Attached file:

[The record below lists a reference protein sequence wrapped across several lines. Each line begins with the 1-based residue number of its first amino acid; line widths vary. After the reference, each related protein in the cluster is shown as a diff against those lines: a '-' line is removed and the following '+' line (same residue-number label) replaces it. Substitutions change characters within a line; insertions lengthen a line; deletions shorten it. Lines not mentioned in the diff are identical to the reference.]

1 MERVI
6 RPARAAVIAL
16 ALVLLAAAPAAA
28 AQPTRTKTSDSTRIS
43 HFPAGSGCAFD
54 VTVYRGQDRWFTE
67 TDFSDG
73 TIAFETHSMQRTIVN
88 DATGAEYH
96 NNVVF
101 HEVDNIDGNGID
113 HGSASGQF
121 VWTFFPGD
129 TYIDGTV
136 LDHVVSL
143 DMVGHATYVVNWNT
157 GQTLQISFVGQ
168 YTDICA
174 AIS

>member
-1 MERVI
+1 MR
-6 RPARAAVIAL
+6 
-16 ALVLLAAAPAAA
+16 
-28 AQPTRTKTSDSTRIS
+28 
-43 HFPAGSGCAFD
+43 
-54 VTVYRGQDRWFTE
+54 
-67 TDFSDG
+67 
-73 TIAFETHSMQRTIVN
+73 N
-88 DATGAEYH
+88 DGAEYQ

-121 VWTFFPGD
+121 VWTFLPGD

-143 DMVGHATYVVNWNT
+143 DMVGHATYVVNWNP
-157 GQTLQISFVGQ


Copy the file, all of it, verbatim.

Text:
[The record below lists a reference protein sequence wrapped across several lines. Each line begins with the 1-based residue number of its first amino acid; line widths vary. After the reference, each related protein in the cluster is shown as a diff against those lines: a '-' line is removed and the following '+' line (same residue-number label) replaces it. Substitutions change characters within a line; insertions lengthen a line; deletions shorten it. Lines not mentioned in the diff are identical to the reference.]

1 MERVI
6 RPARAAVIAL
16 ALVLLAAAPAAA
28 AQPTRTKTSDSTRIS
43 HFPAGSGCAFD
54 VTVYRGQDRWFTE
67 TDFSDG
73 TIAFETHSMQRTIVN
88 DATGAEYH
96 NNVVF
101 HEVDNIDGNGID
113 HGSASGQF
121 VWTFFPGD
129 TYIDGTV
136 LDHVVSL
143 DMVGHATYVVNWNT
157 GQTLQISFVGQ
168 YTDICA
174 AIS

>member
-1 MERVI
+1 MR
-6 RPARAAVIAL
+6 
-16 ALVLLAAAPAAA
+16 
-28 AQPTRTKTSDSTRIS
+28 
-43 HFPAGSGCAFD
+43 
-54 VTVYRGQDRWFTE
+54 
-67 TDFSDG
+67 
-73 TIAFETHSMQRTIVN
+73 N
-88 DATGAEYH
+88 DGAEYQ

-121 VWTFFPGD
+121 VWTFLPGD

-143 DMVGHATYVVNWNT
+143 DMVGHATYVVNWNP
-157 GQTLQISFVGQ